"It is wonderful that this history is not forgotten, and we can all share in what the PGA of America has done to help golf in this country," said Barbara. The 95th Anniversary reception also featured Pulitzer Prize winner and Golf Digest contributing editor Dave Anderson of the New York Times, who lives in Tenafly and knew Jack Hobens.
"The tour pros are the show of golf," said Anderson, "but the club pros are the soul of golf. Where would we be without club pros? They are the soul of golf forever."
Today's PGA membership represents 27,000 men and women professionals, upholding the pledge of its founders to be leaders on all levels of the sport of golf and to grow interest and participation in the game. Though he never spent his career in the golf industry, Wanamaker-Leas said that he is proud to share a linkage to his great-grandfather's support of the American golf professional beyond the fact that Rodman Wanamaker has his name on a PGA Championship trophy.
"When Rodman formed the meeting (January 17, 1916), he wanted a future for the American professional golfer," said Wanamaker-Leas. "There was no future at the time for them. Their status was low on the totem pole. When I think back to that time, they were akin to carnival people. Rodman really saw their plight, just as he saw the plight of the American Indian. He sent expeditions to bring them to American citizenship. He saw that change could happen, and he wanted to be an agent of change. He wanted to make a difference, whether it be in sports, whether it be in merchandising or in athletics."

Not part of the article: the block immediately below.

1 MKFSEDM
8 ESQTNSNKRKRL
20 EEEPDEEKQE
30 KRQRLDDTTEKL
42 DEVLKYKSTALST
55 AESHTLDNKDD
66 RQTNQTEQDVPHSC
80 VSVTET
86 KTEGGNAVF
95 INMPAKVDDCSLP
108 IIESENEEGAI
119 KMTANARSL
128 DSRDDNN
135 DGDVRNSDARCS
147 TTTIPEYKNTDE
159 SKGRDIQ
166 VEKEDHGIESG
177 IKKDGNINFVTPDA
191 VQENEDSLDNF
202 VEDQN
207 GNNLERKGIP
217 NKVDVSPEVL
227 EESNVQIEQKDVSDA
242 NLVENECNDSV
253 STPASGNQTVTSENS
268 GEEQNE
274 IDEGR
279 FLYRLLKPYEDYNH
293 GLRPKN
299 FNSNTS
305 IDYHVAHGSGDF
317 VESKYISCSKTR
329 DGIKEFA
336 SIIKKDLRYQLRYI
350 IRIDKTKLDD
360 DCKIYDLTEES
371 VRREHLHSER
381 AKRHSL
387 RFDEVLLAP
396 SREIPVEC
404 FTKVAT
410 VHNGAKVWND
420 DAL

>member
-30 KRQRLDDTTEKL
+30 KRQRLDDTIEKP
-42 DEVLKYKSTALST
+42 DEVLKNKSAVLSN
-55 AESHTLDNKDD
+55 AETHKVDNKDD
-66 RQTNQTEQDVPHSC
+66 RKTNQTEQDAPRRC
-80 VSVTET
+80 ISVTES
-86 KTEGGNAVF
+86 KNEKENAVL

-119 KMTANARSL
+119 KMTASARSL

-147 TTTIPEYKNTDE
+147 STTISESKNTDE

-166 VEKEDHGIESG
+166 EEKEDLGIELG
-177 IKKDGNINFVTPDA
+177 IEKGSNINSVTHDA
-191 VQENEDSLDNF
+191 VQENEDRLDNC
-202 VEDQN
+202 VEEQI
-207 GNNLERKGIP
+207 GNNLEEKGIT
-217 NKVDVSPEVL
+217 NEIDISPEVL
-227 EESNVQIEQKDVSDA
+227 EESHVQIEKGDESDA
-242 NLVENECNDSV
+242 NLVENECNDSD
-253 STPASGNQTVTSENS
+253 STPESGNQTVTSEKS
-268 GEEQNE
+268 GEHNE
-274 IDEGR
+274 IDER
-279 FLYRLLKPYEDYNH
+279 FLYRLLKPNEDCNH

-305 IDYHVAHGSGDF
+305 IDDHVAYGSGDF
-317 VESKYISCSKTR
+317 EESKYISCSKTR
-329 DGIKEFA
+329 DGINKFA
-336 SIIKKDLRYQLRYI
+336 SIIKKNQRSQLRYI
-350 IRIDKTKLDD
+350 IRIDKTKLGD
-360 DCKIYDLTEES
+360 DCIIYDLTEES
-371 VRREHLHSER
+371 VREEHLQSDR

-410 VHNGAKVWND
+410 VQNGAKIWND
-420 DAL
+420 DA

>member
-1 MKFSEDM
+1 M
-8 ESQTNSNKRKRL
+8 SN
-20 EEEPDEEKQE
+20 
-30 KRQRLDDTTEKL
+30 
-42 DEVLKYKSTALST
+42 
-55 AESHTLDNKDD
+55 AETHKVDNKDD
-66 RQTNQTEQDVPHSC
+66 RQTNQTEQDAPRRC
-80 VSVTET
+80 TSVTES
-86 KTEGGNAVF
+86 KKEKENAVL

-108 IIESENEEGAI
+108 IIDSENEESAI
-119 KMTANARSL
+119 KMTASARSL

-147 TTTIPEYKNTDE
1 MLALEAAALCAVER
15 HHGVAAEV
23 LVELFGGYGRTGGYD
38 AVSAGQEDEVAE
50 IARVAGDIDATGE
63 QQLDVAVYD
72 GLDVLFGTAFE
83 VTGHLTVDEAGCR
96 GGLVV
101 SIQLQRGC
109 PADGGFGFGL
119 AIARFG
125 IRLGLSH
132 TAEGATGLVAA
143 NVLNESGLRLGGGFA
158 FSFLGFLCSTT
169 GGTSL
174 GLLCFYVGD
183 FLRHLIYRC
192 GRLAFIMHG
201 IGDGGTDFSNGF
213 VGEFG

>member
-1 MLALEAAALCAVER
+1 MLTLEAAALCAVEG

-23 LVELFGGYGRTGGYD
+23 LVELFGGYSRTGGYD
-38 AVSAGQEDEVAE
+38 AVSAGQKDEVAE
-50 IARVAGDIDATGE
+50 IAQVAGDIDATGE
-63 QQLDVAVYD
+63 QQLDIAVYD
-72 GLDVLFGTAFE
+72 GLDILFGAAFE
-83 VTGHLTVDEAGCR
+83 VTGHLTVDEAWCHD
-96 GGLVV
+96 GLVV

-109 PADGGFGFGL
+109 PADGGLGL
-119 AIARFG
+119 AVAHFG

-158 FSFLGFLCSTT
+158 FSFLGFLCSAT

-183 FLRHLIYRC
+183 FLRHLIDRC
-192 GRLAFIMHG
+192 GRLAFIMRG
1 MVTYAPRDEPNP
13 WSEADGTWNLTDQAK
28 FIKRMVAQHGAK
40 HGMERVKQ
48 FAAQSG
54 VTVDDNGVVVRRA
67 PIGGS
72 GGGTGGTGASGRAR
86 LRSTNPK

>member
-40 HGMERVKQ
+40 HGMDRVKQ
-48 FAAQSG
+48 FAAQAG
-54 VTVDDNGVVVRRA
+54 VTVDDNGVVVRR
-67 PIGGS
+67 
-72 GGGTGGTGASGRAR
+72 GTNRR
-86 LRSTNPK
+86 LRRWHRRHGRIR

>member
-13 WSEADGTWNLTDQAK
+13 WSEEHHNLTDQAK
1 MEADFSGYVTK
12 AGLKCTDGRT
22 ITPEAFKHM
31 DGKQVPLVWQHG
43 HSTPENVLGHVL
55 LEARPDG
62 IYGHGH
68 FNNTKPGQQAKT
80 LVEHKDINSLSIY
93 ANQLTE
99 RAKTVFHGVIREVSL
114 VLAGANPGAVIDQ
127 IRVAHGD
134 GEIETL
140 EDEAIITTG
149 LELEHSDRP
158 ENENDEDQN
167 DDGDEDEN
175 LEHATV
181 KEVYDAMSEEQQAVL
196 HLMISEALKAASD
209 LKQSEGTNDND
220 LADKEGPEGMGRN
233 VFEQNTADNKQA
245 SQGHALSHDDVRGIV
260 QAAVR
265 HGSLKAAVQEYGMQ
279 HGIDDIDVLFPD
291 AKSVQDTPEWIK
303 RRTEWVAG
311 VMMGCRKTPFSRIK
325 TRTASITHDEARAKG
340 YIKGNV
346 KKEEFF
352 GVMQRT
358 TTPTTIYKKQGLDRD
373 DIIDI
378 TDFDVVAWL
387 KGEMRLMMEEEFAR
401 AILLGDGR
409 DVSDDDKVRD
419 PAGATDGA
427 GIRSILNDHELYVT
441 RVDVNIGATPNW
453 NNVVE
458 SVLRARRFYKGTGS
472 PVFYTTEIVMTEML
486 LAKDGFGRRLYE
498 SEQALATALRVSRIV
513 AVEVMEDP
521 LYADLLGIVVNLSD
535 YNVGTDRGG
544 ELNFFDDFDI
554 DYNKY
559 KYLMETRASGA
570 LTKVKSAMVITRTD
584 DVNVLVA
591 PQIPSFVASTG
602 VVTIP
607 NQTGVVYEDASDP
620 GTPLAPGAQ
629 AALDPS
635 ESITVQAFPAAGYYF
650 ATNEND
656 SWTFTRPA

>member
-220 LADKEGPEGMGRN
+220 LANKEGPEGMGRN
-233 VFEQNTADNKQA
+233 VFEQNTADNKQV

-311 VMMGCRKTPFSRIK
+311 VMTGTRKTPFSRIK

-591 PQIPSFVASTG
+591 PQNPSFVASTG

In addition to his merchandising skill, Rodman Wanamaker's father, John, served as a U.S. Postmaster General and introduced the commemorative stamp. His multi-talented and diverse interests carried over to his son.
"Rodman's father, John, was a pioneer in many ways. Those two held a very special relationship together and were almost symbiotic in thought and feeling about things," said Wanamaker-Leas. "Part of Rodman's personality was that he wanted the best of everything, and he felt that people should have the best of everything and live the best that they could live."
The PGA Gallery opening will keep pace with the PGA of America's march to its Centennial in 2016.
"We only are in the first phase, and the reaction we have had so far is very positive," said Susan Anselona, vice president and general manager of the Radisson Martinique. "It's exciting to share our history with the PGA of America. By creating the PGA Gallery at the Martinique, we are continuing to encourage historic preservation of the founding fathers of the PGA, while at the same time showcasing this hotel's rich history. Our goal is to bring these two special organizations to the attention of the traveling public."
This report is courtesy of the PGA of America. For more information, visit www.pga.com.